• marshmallowsnake - May 14, 2012 at 5:09 PM

        Chain of custody ain’t no country I ever heard of. They speak English in Chain of Custody?

    • poseidonsfist - May 14, 2012 at 4:20 PM

      Actually, it has been used again. And it worked again. Eliezer Alfonzo just had his 100 game suspension overturned due to a break in the chain of custody. I suppose Das being fired could be related to that, as it is apparent that the Braun case has opened that defense wife open and made a precedent that other players are following.

      • redguy12588 - May 14, 2012 at 4:29 PM

        “I suppose Das being fired could be related to that”

        No fu***** sh** Sherlock.

  2. delawarephilliesfan - May 14, 2012 at 4:04 PM

    And the arguments start in 5, 4, 3, 2…….

  3. dondada10 - May 14, 2012 at 4:06 PM

    If it is change for the sake of change, MLB timed it horribly. I also don’t buy that “Bounty Gate” played a factor.

    This decision is 100 % Braun related.

  4. stlouis1baseball - May 14, 2012 at 4:06 PM

    Interesting. Right on the heels of the last development of Alfonzo’s overturned suspension.
    I look forward to hearing the “spin” er….statement from the League.

    • l0yalr0yal - May 14, 2012 at 4:39 PM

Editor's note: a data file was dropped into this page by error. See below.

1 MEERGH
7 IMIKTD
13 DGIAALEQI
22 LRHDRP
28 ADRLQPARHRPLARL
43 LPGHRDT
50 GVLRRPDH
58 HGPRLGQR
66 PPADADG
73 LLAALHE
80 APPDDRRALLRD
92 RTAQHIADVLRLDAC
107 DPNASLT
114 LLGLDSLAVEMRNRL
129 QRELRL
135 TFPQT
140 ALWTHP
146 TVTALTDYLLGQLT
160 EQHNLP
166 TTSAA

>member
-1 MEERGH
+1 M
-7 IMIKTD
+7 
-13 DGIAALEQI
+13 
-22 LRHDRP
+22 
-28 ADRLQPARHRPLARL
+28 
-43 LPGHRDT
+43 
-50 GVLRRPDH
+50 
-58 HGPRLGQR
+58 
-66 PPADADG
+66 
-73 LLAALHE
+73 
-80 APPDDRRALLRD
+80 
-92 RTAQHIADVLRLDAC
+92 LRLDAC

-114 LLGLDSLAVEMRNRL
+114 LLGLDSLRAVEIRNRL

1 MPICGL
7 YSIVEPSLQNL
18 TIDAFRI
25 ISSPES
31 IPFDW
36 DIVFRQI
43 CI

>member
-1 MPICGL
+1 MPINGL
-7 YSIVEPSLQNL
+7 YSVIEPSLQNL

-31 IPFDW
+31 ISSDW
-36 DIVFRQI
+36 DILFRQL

I’m not looking at this subjectively because you’re on the other side of the state… at least that’s not the only reason… but, I believe Alfonzo had violated in the minors, correct? There was a big debate about a difference in the policies between the bigs and the minors a couple of weeks ago, so I was just wondering if Das actually played a part in that situation.

      • stlouis1baseball - May 15, 2012 at 4:15 PM

        Hahaha! I hear you Royal. If it makes you feel any better please know that I am actually two full states East of you. Right in the middle of Cubs/Reds Country. Valid points in regards to Alfonzo’s violation taking place in the minors. It will be interesting to see if MLB or the Union release any statements about his Das’ termination.

  5. bigleagues - May 14, 2012 at 4:11 PM

    So much for neutrality.

    In other news, the Commissioner of Baseball’s real title is Chief Executive Officer of Major League Baseball.

    Integrity? Nahhhh, who needs the hassle.

    • natstowngreg - May 14, 2012 at 10:04 PM